At the end of the session our optometrists were handed the exact cash to pay for their secure parking, so that was not a hassle or an expense. Marian even arranged with volunteers how many people they were comfortable seeing. Some optoms saw painfully few, but at least we knew beforehand to book them less people so we didn’t turn people away after they had waited and expected to be seen. Our peak volunteer numbers were when we managed to get Continued Professional Development CPD points allocated for indigent clinical volunteer work. That ended when people wanting to make money out of CPD got the HPCSA to end it, even though we allocated a meagre ONE point for a morning session helping the poor, for goodness’ sake! Over the years our HPCSA has been pretty consistent in doing the wrong thing. We had a drop in volunteers then, but kept going.

Later, as President of SAOA I was keen to expand the clinic work done in Durban to the rest of the country. I thought our model could work all over. Progress was slow, but we did open a number of “clinics.” Some though, were just in-practice, which our experience showed were not at all productive. No paying patient was going to be kept waiting for an indigent person, and they were often kept waiting way too long. I felt we had to do it properly, not “as a favour when we felt like it.” I was told a few times, ‘You don’t understand, our people are not like Natal people.’ (meaning no volunteers)!

– most are no more –

Later came a new president – of a wannabe medical bent – derisive of refraction: “I could teach my dog to refract.” He was putting drops in people’s eyes and that excited him. Putting specs on their noses didn’t, even though it paid his bills. Later, when I asked him his views in front of other colleagues who I wanted to assess his approach, he dismissively said, “I could teach my wife to refract.” Interesting little fella. I can confidently say his years in practice did way less good than Abdul Motala’s! Over time our clinics dwindled. Some were usurped in seedy for-profit takeovers. Theft, really. Volunteer efforts need a champion to keep up momentum. Allan Marais’ Pinetown clinic sure had one, and he and Lily continued running it up to COVID, when I declined to go for the first time.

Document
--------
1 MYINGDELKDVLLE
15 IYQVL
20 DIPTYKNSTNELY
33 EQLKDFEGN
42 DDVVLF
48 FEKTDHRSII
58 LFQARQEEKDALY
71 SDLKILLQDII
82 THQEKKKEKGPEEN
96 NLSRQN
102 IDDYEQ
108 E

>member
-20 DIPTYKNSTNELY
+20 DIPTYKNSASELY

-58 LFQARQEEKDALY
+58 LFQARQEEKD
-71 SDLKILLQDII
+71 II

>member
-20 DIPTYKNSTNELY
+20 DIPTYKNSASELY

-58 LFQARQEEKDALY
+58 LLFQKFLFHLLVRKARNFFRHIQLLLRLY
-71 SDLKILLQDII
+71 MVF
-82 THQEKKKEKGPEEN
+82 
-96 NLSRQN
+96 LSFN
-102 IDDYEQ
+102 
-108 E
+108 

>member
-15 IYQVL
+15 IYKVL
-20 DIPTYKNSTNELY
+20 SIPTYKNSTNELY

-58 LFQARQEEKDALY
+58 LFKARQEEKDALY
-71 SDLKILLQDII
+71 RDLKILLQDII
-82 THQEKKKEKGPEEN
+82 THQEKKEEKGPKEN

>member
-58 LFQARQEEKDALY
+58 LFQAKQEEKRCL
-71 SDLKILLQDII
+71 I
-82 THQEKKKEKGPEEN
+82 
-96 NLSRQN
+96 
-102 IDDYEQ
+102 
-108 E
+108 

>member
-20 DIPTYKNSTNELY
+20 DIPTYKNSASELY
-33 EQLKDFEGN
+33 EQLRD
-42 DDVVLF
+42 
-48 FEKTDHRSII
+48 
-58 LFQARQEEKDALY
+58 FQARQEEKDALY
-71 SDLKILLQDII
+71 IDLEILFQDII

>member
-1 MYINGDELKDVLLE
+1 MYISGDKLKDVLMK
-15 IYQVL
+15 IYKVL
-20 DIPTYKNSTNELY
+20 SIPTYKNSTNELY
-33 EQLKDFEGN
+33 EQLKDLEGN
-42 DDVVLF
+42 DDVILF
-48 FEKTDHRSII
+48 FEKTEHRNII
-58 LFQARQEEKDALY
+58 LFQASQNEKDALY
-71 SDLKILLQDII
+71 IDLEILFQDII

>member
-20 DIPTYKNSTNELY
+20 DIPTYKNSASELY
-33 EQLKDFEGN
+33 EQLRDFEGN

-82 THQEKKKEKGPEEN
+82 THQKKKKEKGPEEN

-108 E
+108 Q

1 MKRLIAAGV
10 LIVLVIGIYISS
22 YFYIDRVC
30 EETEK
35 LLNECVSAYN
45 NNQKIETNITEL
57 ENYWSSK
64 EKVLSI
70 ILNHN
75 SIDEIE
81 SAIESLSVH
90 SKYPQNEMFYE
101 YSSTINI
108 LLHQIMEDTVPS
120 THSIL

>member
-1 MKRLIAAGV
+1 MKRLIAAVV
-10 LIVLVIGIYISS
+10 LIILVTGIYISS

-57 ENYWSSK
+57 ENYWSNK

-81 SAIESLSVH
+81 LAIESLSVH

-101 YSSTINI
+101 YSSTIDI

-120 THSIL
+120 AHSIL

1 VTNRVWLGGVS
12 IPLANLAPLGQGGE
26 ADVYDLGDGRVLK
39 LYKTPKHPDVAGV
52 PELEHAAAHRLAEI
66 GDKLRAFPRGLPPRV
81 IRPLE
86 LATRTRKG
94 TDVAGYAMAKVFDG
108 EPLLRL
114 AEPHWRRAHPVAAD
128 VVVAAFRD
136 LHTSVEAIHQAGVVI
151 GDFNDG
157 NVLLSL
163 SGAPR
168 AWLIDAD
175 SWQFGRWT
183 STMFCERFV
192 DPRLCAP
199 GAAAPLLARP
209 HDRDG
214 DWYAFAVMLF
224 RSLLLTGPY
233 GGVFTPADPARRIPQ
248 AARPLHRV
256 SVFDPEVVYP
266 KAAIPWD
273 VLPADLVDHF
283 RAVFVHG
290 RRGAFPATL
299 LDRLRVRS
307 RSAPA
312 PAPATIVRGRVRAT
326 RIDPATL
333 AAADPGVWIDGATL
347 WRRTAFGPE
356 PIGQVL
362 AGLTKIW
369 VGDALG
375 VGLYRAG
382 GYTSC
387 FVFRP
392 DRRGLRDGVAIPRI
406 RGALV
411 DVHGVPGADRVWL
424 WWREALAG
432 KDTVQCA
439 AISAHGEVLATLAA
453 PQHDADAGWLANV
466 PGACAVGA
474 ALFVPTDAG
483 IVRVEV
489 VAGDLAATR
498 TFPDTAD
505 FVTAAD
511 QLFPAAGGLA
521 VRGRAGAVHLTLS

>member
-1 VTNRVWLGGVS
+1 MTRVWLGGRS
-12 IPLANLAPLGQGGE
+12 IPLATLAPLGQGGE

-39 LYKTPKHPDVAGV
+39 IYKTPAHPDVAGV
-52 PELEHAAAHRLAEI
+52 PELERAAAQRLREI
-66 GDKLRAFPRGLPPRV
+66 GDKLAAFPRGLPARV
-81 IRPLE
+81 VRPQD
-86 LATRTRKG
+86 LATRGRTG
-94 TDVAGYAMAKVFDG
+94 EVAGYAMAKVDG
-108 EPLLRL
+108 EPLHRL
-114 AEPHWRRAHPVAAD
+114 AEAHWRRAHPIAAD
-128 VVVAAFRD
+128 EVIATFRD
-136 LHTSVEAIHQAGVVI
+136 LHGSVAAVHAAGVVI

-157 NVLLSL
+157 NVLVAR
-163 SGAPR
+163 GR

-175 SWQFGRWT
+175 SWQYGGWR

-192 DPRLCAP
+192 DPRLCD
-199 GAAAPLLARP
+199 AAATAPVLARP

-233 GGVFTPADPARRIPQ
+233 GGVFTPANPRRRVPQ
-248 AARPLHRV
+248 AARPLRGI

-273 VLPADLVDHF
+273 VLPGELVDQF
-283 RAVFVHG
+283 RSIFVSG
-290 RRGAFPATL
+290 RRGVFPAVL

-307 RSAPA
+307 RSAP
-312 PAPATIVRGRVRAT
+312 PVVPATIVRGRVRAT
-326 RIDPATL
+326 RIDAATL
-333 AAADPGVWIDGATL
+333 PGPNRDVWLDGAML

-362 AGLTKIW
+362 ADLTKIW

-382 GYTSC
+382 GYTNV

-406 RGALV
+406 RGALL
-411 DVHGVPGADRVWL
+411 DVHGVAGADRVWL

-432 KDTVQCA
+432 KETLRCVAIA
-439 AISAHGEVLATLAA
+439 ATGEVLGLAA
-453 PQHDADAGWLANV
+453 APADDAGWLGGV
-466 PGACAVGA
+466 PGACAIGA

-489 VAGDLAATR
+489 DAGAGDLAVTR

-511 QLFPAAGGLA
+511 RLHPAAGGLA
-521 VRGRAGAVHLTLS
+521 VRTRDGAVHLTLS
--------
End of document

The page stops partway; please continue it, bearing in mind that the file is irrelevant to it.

We received our fair share of criticism over the years for the way we did our clinic work. Eg: My guideline was let’s do what we can do to help TODAY. ‘Let us try to NOT say, “Go away; Try somewhere else.” So sometimes we gave a person with cataracts a pair of glasses and caught flack for doing so. We did the right thing. If a person had no specs and couldn’t see well and we could improve their vision TODAY, we did it in addition to referring them for a hospital consultation. The criticism that those specs would be useless after the op assumed that the op would actually take place. We did not assume that. Getting to the hospital for the initial consultation was a challenge, having money for transport was a challenge, long waiting times was a challenge, getting back to the hospital for the actual op was a challenge. Even if the op took place within six months after our appointment those specs could be a life-changing help in the meantime. Poverty has many MANY challenges. We tried to understand them and help directly wherever we could. ‘Sorry, go away’ is an easy and convenient response, but to see the disappointment and resignation in people’s faces . . . We would sometimes see people again a year after we had referred them to a hospital, still wanting help having NOT got to the hospital. It amused me (OK, pissed me off) that the people making criticisms were sometimes people who would not do a cataract operation for under R10 000 and WE were “making money” on our cheap specs! Humans! Greed! Cognitive bias! Tell me about it! And anyway, for those who thought we unpaid volunteers were greedily after our five bucks profit (which went to the clinic anyway!), all who did have an op soon after and returned to us would get a free post-op lens change to their frame, fgdsake!


One of my memorable days at a hospital clinic (there were many!) was in 1984 after I had returned from a month-long canoeing trip to the USA. As I walked in to Addington OPDB Anne Peters took one look at me and walked me down to her car in the basement parking garage and whisked me off to ENT Mike du Toit’s rooms at St Augustine Hospital. He whisked me straight into surgery (much whisking) and drained my frontal sinuses of ‘gallons’ of brown Colorado River water. After the op I remember a nurse pulling ‘miles’ of snotty brown bandage out of my nostrils. Mike’s re-alignment of my sinus drainage was so successful I have not had a day’s sinus block or hassle since! Not many surgeons can give a forty year warranty!

While still in the army Neville Welsh was the ophthalmology professor. He insisted we do his ward rounds on Saturday mornings which was cruel and unusual punishment to inflict on hungover soldiers. But we loved the rounds and always learnt something. One fine Saturday we stared in wonder at a worm in a patient’s anterior chamber. Fascinating to watch how the worm would peep his head out from behind the iris and when you switched on the slitlamp would jerk back as if to hide behind a curtain!